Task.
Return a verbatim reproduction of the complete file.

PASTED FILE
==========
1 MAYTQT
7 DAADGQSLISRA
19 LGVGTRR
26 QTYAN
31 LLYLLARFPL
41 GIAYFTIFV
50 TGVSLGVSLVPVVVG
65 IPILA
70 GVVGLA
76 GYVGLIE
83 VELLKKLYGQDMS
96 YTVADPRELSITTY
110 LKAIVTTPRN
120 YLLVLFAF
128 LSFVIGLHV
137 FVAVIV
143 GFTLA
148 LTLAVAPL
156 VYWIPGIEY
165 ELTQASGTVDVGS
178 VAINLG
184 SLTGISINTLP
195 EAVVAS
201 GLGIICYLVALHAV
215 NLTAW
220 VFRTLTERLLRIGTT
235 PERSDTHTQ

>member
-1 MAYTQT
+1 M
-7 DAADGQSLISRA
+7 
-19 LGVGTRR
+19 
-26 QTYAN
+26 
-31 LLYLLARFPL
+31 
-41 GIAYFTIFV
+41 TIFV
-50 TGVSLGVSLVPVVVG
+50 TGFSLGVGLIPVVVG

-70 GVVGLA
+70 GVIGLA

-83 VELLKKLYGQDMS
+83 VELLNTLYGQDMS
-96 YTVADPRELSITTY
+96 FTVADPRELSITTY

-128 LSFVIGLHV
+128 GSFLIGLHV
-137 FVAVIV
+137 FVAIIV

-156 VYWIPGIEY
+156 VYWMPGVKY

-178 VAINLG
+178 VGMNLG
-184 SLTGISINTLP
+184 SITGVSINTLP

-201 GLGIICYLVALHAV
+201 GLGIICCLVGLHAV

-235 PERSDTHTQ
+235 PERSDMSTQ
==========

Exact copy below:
1 MAYTQT
7 DAADGQSLISRA
19 LGVGTRR
26 QTYAN
31 LLYLLARFPL
41 GIAYFTIFV
50 TGVSLGVSLVPVVVG
65 IPILA
70 GVVGLA
76 GYVGLIE
83 VELLKKLYGQDMS
96 YTVADPRELSITTY
110 LKAIVTTPRN
120 YLLVLFAF
128 LSFVIGLHV
137 FVAVIV
143 GFTLA
148 LTLAVAPL
156 VYWIPGIEY
165 ELTQASGTVDVGS
178 VAINLG
184 SLTGISINTLP
195 EAVVAS
201 GLGIICYLVALHAV
215 NLTAW
220 VFRTLTERLLRIGTT
235 PERSDTHTQ

>member
-1 MAYTQT
+1 M
-7 DAADGQSLISRA
+7 
-19 LGVGTRR
+19 
-26 QTYAN
+26 
-31 LLYLLARFPL
+31 
-41 GIAYFTIFV
+41 TIFV
-50 TGVSLGVSLVPVVVG
+50 TGFSLGVGLIPVVVG

-70 GVVGLA
+70 GVIGLA

-83 VELLKKLYGQDMS
+83 VELLNTLYGQDMS
-96 YTVADPRELSITTY
+96 FTVADPRELSITTY

-128 LSFVIGLHV
+128 GSFLIGLHV
-137 FVAVIV
+137 FVAIIV

-156 VYWIPGIEY
+156 VYWMPGVKY

-178 VAINLG
+178 VGMNLG
-184 SLTGISINTLP
+184 SITGVSINTLP

-201 GLGIICYLVALHAV
+201 GLGIICCLVGLHAV

-235 PERSDTHTQ
+235 PERSDMSTQ